in which a nurse infused an epidural anesthetic intravenously into a
pregnant woman. It hadn’t dawned on me previously, but all of these
cases represent identification errors that probably would have been
prevented by a decent bar coding system.

Thinking about this
drumbeat of tragedies, I tried to recall a major medication error in
the last few years that would have been prevented by CPOE… and I
couldn’t. Not that there aren’t any, but it does seem like today’s
Oh-My-God-How-Could-This-Happen med errors are now disproportionately
administration, not prescribing, mistakes.

What is going on? I
suspect that some of the prescribing errors that CPOE can prevent are
now avoided because so many docs are using handheld prescribing aids
like Epocrates, and because Joint Commission regs, such as banning high
risk abbreviations like “10U insulin” and “qd”, are eliminating some of
the worst offenders. Moreover, with everybody now on their toes about
medication safety, an errant prescription has many downstream
opportunities (pharmacist, nurse, even patient or family) to be caught
before it kills.

On the other hand, there is generally nothing
that stands between the busy nurse who makes a dose calculation error
or confuses a vial of heparin for insulin – and tragedy. The nurse has
only one chance to get it right, and no safety net if she gets it
wrong. Add to this the effects of the nursing shortage (busier nurses,
more temps, more young grads), patients on more and more complex meds,
fuller hospitals… and you inch ever closer to disaster.

Why did
CPOE gain so much more momentum than bar coding over the past decade?
Here’s my theory: because it involves physicians. Think back to the
early days of clinical IT. Many of the movers and shakers were
physician-informaticists, and they had to sell the case for change (and
considerable investment) to their fellow physicians if there was to be
any hope of their hospital taking the IT leap. It is logical that they
would have deemed prescribing errors to be the main culprit: those are
the ones that they themselves had committed and witnessed. As for
public demand, doctor’s handwriting has been fodder for Jay Leno jokes
for decades. Have you ever heard a stand-up comic prattle about the
nurse who gave a patient the wrong med?

In other words,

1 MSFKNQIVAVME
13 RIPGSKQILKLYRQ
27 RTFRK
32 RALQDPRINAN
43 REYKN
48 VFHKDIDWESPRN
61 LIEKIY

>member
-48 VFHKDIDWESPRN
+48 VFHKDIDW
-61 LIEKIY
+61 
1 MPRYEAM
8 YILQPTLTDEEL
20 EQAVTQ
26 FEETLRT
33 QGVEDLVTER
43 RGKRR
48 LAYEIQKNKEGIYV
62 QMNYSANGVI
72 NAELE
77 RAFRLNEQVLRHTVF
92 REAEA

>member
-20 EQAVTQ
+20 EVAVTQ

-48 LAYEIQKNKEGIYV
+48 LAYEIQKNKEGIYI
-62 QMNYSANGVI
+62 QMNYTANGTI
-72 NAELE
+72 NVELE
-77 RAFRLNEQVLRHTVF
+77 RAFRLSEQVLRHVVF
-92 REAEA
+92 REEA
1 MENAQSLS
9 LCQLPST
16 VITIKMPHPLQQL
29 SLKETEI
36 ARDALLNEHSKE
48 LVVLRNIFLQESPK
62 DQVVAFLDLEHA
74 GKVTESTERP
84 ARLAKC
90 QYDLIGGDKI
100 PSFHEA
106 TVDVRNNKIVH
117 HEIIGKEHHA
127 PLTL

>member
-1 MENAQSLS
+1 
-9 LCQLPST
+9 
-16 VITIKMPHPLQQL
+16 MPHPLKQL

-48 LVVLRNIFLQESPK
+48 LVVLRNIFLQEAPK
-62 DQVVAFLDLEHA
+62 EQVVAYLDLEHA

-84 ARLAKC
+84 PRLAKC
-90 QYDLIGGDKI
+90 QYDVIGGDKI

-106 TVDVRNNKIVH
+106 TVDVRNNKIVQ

medication administration errors (and laboratory/pathology specimen
errors) tend to be out-of-sight, out-of-mind to physicians and the
public. Moreover, they involve assembly-line processes and simple
execution (no pun), all kinda boring. As for bar coding, how exciting
could something be when they’ve had it at the checkout counter at
Safeway for decades?. And so, despite their importance, administration
errors (which represented more than one-third of all med errors in Bates’s seminal study)
were largely ignored… by researchers, by early IT adopter healthcare
systems (the VA is an exception but for some reason didn’t focus on
studying this intervention), by physicians, and by the public. And
nurses, I think, have been ambivalent about bar coding – hopeful that
it might prevent mistakes but worried that it would create workflow

So CPOE became the darling of the healthcare IT set,
winning all the accolades and getting most of the push. And since bar
coding is much less expensive than CPOE, there wasn’t as much corporate
energy put into developing systems and promoting them.

Now, I
could be wrong about this. After all, whatever the reasons, the fact
remains that bar coding has not been researched very much or very well.
But, with all the medication administration errors I’m hearing about,
this is now an area in which I am willing to relax my evidence standards
a bit – it is beginning to seem like the equivalent of barricading the
cockpit doors after 9/11, a “relatively” low cost, low complexity (at
least when compared with CPOE) and commonsensical intervention that can
potentially save a lot of victims – both patients and nurses.

A few weeks ago on NBC’s Today Show, Dennis Quaid discussed (the first half of this clip is on his kids’ medication error, the last half on his new movie; it is
morning television, after all, and they have to sell soap) his new
foundation, set up to prevent the kinds of errors that nearly killed
his twins. “We’re going to concentrate on one thing at a time: bedside
bar coding… A lot of times patients end up getting the next door
neighbor’s medicine… nurses are so overworked… and mistakes occur.”
Quaid noted that he was suing the heparin drug manufacturer but had not
yet decided whether to sue the hospital, Cedars-Sinai. “Isn’t the
hospital going to institute [bar coding]?” asked host Meredith Vieira.
“They have not said they’re going to as of yet,” said Quaid, clearly
implying that he might soon remove his high-priced lawyers’ muzzles.

the last person to argue for health policy by Hollywood heartthrobs,
but I think that similar cases are occurring all-too-often out of the
klieg lights, and that many of them can probably be prevented. The